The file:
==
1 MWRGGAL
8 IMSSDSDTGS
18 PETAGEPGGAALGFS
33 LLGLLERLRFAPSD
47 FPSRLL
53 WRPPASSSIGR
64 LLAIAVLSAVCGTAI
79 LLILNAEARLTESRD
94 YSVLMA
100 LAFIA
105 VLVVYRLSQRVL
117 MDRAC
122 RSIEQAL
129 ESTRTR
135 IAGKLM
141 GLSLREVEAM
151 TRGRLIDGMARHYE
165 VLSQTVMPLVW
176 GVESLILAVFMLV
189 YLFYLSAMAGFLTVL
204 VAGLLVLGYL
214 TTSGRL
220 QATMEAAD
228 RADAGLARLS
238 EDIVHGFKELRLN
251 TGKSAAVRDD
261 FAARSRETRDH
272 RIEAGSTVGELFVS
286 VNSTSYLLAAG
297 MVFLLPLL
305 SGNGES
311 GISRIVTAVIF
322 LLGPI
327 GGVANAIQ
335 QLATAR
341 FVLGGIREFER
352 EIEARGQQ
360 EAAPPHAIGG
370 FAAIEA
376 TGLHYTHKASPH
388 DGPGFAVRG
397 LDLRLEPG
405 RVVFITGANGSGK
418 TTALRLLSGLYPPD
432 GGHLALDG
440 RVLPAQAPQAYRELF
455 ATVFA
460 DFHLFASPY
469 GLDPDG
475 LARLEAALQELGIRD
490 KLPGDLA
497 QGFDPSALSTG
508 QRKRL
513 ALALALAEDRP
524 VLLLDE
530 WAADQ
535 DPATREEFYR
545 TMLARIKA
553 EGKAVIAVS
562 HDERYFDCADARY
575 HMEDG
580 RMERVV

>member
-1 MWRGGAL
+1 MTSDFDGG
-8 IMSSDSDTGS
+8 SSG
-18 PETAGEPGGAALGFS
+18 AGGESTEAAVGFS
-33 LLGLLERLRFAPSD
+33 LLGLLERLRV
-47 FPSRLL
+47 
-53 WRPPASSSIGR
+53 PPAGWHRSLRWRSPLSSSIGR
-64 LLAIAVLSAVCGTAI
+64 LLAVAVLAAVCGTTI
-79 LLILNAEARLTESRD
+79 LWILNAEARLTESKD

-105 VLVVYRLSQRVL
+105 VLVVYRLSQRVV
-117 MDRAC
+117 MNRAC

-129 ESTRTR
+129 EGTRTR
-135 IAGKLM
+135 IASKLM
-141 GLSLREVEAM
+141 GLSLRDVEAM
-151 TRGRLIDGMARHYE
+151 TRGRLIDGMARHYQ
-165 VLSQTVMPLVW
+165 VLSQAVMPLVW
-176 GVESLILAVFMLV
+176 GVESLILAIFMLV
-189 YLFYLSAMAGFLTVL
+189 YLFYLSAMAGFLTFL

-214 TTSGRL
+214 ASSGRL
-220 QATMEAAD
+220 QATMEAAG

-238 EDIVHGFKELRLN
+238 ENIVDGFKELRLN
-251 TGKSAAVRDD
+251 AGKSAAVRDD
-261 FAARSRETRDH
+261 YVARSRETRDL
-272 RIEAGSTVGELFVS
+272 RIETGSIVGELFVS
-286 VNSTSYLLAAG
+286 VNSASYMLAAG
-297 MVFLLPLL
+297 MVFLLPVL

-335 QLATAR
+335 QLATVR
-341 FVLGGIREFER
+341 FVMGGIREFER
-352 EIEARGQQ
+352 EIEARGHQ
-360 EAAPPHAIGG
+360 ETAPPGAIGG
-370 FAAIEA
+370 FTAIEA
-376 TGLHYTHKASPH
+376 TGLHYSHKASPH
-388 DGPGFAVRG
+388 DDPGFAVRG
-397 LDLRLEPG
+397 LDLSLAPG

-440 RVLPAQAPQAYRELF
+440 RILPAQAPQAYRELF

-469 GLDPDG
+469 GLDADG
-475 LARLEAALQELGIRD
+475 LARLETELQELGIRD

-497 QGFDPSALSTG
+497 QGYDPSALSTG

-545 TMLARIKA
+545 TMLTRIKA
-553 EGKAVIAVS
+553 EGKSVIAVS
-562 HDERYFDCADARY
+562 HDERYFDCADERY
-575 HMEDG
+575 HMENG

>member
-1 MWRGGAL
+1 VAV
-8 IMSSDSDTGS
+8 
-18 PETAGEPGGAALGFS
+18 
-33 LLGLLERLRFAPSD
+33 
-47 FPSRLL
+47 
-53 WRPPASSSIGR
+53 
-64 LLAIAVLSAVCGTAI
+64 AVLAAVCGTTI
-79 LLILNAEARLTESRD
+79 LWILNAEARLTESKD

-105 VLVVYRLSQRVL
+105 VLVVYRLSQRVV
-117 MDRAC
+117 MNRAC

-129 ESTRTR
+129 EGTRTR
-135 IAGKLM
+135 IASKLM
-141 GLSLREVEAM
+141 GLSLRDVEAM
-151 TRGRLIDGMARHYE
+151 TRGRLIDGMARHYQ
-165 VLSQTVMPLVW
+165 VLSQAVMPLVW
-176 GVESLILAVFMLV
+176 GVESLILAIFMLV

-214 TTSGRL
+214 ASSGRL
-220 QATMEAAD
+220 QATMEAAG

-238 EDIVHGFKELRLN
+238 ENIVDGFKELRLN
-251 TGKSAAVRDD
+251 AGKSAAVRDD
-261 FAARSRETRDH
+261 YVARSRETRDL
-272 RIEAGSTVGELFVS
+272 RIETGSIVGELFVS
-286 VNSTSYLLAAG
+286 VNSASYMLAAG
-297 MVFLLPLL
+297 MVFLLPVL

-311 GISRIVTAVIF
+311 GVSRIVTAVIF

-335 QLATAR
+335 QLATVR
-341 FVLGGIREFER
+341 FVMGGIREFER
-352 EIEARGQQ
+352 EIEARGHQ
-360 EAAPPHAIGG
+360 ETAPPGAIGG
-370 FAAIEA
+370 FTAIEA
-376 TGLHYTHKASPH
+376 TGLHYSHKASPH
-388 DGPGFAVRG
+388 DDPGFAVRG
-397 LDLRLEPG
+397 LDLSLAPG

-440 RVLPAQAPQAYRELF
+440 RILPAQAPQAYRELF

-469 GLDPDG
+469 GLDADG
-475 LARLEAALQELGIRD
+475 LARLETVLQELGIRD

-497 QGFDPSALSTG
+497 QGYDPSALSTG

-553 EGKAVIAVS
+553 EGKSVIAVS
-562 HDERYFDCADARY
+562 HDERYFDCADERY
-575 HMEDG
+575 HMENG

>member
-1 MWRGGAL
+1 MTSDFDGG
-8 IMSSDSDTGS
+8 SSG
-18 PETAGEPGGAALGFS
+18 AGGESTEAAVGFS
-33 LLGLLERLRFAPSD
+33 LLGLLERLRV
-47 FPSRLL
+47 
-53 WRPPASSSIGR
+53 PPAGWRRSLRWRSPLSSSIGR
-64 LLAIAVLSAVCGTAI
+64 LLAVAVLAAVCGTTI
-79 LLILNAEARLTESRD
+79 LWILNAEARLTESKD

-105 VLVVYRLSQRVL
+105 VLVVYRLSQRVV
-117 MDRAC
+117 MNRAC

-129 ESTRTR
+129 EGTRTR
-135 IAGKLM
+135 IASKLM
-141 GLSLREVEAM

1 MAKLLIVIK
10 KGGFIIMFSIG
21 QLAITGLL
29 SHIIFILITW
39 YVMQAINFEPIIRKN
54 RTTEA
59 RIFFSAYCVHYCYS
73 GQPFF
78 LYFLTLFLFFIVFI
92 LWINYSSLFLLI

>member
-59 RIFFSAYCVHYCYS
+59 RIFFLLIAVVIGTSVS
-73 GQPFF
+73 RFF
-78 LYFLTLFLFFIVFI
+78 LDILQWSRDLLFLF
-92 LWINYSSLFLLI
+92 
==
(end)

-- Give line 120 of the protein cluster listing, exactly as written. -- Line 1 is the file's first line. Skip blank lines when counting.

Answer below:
-360 EAAPPHAIGG